Unfortunately, there are people and organizations out there who know how to take advantage of a trusting nature. I remember when I started getting involved in my parents’ finances. I found that my dad was on this mail order plan and getting books that he really didn’t need or even want. But the books just kept coming and so did the bills. After numerous phone calls and paying off a few of the bills, I was able to bring a halt to it. Sadly, the elderly are prime targets for these sales tactics, and people with dementia are easy targets.
Businesses, even churches, have to be aware that blanket trust in employees and volunteers is an unwise practice that actually contributes to the potential for fraud. There needs to be trust in an organization and its people, but there also needs to be systems of accountability in place to protect both the organization and the individual. That’s just good business practice.
We do background checks here on our religious education teachers who work with children and youth. Sometimes that makes us feel uncomfortable because we know these people as part of our religious community. But doing such checks protects everyone – the teachers as well as the children. It means we have the best interests of our community in mind, and it isn’t personal.
The problem is, when we trust indiscriminately or over-trust without any checks in place, we actually end up undermining our ability to trust. The point isn’t to distrust everyone or to live in fear. The point is to learn to place our trust in people who are trustworthy, to establish appropriate boundaries, and to use our intelligence, intuition, and experience to learn to be trusting of the right situations and the right people. That’s what it means to trust love.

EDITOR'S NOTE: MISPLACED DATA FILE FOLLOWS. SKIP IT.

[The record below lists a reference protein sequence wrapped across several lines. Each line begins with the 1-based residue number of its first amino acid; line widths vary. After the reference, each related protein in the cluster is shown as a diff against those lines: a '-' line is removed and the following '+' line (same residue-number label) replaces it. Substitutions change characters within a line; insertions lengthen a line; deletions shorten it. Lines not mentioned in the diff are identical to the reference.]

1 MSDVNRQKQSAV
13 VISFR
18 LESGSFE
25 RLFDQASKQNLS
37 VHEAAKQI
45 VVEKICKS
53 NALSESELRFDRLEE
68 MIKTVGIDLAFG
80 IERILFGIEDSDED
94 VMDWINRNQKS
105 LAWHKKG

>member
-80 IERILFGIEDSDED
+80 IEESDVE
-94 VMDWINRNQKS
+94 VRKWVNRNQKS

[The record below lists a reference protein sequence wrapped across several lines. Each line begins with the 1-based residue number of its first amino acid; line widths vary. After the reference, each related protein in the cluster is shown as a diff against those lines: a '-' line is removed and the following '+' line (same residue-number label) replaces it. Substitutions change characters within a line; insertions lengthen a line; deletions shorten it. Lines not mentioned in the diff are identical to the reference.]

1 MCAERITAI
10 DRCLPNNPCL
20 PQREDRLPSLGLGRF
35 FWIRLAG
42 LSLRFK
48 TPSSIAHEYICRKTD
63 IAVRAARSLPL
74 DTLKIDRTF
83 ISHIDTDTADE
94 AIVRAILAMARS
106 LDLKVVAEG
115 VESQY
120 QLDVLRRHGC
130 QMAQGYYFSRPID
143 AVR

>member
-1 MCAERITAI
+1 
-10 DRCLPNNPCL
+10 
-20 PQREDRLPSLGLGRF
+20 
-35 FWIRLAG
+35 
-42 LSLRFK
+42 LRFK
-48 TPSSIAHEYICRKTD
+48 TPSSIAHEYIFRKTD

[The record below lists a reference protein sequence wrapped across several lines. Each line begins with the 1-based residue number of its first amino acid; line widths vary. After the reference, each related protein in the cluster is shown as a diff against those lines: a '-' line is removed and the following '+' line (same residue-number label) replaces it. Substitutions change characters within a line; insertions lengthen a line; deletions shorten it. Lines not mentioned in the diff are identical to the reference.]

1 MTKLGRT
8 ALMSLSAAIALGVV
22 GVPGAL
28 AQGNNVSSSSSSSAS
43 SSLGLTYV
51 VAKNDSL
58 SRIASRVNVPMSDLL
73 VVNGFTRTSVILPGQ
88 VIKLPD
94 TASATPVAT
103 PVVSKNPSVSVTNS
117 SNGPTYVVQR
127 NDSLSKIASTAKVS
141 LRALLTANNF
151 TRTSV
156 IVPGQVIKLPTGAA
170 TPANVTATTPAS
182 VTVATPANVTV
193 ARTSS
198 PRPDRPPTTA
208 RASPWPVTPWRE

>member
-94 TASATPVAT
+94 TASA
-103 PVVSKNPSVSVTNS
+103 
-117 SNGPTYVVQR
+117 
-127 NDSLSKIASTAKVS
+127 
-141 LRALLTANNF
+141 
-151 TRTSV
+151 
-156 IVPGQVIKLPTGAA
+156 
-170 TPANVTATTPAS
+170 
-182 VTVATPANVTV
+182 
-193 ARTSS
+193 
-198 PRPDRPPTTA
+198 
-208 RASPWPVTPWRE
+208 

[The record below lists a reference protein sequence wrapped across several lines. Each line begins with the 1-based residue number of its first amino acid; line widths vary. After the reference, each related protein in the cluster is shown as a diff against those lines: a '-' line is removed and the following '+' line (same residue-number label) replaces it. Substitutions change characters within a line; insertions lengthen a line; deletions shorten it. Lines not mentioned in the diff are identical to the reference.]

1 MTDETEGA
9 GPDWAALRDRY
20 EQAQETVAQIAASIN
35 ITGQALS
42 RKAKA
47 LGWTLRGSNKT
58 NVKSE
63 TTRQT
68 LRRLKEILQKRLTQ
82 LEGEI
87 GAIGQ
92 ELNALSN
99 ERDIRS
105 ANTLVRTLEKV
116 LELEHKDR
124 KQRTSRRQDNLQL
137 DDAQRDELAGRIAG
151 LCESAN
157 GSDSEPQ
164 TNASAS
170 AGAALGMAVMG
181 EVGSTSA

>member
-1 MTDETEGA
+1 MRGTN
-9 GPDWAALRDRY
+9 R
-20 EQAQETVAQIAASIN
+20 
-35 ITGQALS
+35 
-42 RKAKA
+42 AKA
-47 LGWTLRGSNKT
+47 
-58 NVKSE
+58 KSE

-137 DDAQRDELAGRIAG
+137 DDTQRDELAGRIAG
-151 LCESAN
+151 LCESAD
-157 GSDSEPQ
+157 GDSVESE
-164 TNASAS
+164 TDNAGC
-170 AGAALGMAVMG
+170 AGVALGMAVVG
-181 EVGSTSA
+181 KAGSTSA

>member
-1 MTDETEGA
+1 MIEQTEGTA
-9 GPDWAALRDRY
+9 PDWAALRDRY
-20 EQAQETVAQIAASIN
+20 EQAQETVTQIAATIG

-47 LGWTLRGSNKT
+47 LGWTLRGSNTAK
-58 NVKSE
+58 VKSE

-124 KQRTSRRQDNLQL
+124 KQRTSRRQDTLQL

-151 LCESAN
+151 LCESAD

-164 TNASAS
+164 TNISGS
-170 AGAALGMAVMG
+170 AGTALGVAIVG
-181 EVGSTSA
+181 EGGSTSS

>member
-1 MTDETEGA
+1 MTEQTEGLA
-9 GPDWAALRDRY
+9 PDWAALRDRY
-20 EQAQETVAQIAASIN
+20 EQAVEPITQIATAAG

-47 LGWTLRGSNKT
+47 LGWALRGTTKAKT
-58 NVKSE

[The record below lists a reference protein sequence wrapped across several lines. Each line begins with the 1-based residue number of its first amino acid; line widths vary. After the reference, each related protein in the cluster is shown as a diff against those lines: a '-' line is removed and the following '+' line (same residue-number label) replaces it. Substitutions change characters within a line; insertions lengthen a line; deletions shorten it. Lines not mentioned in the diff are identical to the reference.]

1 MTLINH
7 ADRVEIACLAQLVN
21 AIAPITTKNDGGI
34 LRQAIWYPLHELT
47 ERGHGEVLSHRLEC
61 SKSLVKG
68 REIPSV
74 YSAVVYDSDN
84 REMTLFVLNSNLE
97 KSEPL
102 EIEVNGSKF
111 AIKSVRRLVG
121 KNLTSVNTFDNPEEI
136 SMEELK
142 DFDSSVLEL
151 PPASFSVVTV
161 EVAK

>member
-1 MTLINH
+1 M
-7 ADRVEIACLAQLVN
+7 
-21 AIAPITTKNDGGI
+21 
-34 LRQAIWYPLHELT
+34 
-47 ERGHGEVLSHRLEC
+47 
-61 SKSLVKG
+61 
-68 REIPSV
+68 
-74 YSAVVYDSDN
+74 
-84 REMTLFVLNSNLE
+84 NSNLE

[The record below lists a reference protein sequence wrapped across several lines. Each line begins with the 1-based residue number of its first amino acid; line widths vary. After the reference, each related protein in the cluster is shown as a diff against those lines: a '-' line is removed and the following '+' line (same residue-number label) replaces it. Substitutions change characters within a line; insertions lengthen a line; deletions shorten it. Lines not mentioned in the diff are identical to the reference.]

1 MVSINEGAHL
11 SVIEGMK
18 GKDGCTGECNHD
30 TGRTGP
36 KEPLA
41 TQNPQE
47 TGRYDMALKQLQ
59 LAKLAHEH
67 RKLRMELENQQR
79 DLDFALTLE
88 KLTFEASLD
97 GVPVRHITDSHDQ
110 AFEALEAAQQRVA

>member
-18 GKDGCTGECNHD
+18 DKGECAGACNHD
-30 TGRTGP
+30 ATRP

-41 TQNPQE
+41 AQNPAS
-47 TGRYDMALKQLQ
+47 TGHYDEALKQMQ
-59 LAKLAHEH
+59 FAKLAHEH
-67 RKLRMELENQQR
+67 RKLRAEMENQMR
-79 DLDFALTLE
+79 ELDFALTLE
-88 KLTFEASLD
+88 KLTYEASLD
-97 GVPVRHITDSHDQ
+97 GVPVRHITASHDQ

In his book, The Gift of Fear, Gavin de Becker says,
Unlike when people lived in small communities and could not escape their past behavior, we live in an age of anonymous one-time encounters, and many people have become expert at the art of fast persuasion. Trust, formerly earned through actions, is now purchased with sleight of hand, and sleight of words.
He shares the story of a woman Kelly who trusted even when her intuition was telling her otherwise. Coming home to her fourth floor apartment after getting groceries, she overestimated what she could reasonably carry in one trip and was struggling with heavy bags.
When she arrived at the door to her apartment building, she saw that it was unlatched. She felt annoyed with her neighbors who had again been lax about security. At the same time, she was grateful that with her full arms she didn’t need to struggle getting in the door. After she entered, she pushed the door until it clicked closed. When she got to the top of three flights of steps, one of her bags ripped open and a few cans of cat food spilled out and tumbled down the steps. Then she heard someone say: “Got it! I’ll bring it up.” She didn’t like the voice. Something didn’t sound right. Then a friendly looking young man came up the steps with the cans and offered some help. She declined, saying, “No, no thanks, I’ve got it.”
But he said: “You don’t look like you’ve got it. What floor are you going to?” She paused and then said “The fourth, but I’m okay, really.” But he said he was also going to the fourth floor and added: “and I’m late—not my fault, broken watch—so let’s not just stand here. And give me that.” He reached over, took one of the heavier bags from her even as she repeated her no thanks. He said: “There’s such a thing as being too proud, you know.” And at that point, she relented, feeling both apprehensive and guilty about being suspicious. De Becker writes: “She didn’t want to be the kind of person who distrusts everybody.” The story doesn’t end well. He assaulted her, and she wasn’t his first victim.